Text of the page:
A Few Favorite Posts From 2014

In case you missed these or are new to following this blog, I wanted to share some of my favorite posts from the past year. They’re not necessarily the most read but ones that I feel particularly good about for one reason or another. I feel that this year even more than previous years I worked hard to develop my theology of Jesus and community more clearly.

The Metamorphosis of the True Self (Romans 6:1–11)

Any violence against your true self is sin. Sin is anything that keeps you living in the illusion of the false self. And it is so tragic because it is the very violence we commit against ourselves and one another that suffocates the image of God within each of us.

Write the Vision: Quakers, Zines and Participatory Culture

It’s one thing to have a bottom-line to meet, staff to pay, and a reputation to uphold, it’s quite another thing to write as a prophetic act, to write because one is compelled to write, to publish because to not publish is to leave the ground fallow and let the seeds of new life become stale.

On Quaker PR: Salt, Light and Transformation (Matthew 5:13–20)

I don’t think we need a vast PR plan – I’m fine with advertising and letting people know we’re here, but the primary focus should always be meaningful engagement with those around us – we can’t expect to exist just because we’ve been here in Camas for 75 years. We can’t assume the world needs Quakers now, because the world needed Quakers back in history.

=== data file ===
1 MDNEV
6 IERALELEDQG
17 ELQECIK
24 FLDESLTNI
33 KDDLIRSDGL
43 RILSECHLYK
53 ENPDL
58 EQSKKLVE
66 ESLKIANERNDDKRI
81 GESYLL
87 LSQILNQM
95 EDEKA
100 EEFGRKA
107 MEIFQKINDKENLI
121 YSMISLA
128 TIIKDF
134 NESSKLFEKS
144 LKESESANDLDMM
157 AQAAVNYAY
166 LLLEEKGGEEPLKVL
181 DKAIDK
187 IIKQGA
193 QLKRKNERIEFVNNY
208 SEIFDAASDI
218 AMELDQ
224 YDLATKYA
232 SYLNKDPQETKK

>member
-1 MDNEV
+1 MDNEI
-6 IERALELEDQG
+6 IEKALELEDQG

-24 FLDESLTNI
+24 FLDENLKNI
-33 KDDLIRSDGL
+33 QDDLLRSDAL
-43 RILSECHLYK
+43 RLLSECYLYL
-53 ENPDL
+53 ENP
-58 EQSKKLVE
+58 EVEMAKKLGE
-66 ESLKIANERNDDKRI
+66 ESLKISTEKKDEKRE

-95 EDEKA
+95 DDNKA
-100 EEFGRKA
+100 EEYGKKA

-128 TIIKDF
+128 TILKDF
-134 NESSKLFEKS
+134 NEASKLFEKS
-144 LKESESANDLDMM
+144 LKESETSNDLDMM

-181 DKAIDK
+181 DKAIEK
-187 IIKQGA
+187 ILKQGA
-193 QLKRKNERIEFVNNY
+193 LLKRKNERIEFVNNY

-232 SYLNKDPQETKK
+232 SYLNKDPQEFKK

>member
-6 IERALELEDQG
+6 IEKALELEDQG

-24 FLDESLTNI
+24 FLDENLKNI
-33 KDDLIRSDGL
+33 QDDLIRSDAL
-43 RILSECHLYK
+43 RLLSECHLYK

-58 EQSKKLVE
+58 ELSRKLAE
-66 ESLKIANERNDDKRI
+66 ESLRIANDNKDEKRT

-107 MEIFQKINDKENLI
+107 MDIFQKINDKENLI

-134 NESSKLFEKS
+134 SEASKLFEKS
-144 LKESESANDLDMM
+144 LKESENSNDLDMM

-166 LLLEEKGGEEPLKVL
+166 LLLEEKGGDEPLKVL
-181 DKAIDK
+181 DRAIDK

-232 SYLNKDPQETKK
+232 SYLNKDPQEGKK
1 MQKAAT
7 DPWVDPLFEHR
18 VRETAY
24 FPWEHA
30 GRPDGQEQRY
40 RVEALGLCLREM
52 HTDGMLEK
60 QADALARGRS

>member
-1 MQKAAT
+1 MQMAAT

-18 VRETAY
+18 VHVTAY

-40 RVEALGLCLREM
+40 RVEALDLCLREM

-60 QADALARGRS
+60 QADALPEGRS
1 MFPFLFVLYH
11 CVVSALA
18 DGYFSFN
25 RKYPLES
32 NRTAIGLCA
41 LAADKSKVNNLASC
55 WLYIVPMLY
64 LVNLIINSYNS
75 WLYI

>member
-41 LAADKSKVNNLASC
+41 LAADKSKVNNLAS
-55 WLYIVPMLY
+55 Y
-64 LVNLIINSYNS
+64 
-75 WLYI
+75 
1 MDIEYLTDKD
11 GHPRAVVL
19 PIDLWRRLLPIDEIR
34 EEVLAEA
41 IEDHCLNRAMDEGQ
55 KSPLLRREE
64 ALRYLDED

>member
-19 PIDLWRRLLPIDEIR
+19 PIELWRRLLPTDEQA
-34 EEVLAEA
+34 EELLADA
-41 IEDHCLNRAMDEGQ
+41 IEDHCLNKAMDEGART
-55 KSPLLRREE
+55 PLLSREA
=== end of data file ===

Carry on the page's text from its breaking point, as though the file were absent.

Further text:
Rivalry Encased in Death (Palm Sunday – Matthew 26:20–27:26)

One of the ways we have heard these last events [of Jesus’ life] taught is that it all had to happen this way, but I want to raise the possibility that the game wasn’t rigged for Jesus. That these final events weren’t “destiny” as we often suppose, but rather the outworking of certain mechanism within human society that Jesus sought to unmask.

On Not Locking Anyone Out – Matthew 25:1-13

I want to wager that Jesus is telling this story as a bit of a key or clue for what to look for – when there are events or persons who come and try to divide, who work to create more victims and scapegoats, then we know that this cannot be of God. This groom is not Jesus.

On Being Exiled, Trains, and Belonging (Ezekiel 34:11–24)

The sacred engine, which is run by the conductor, shapes the nature of what it means to belong on this train. You do as he says, you remain where you are, and everything functions according to plan. Exile is inscribed into this system. Question that, challenge that, and all hell breaks loose. And as we learn in the film, to question “preordained particular position” is to jeopardize the stability of the entire train.

We Are The Stargazers (Matthew 2:1-12)

The only thing that can make matters worse is to have outsiders come in and have a better sense of your own tradition than you do. To tell you that maybe you’ve got it wrong and have missed the mystery. But that’s what going on here with the magi here who are the real misfits in the story. These pagan astrologers are more attentive, more open and have a better grasp of what is unfolding than the people who teach that tradition for a living!

Flickr image Credit cibergaita and i-rocksteady.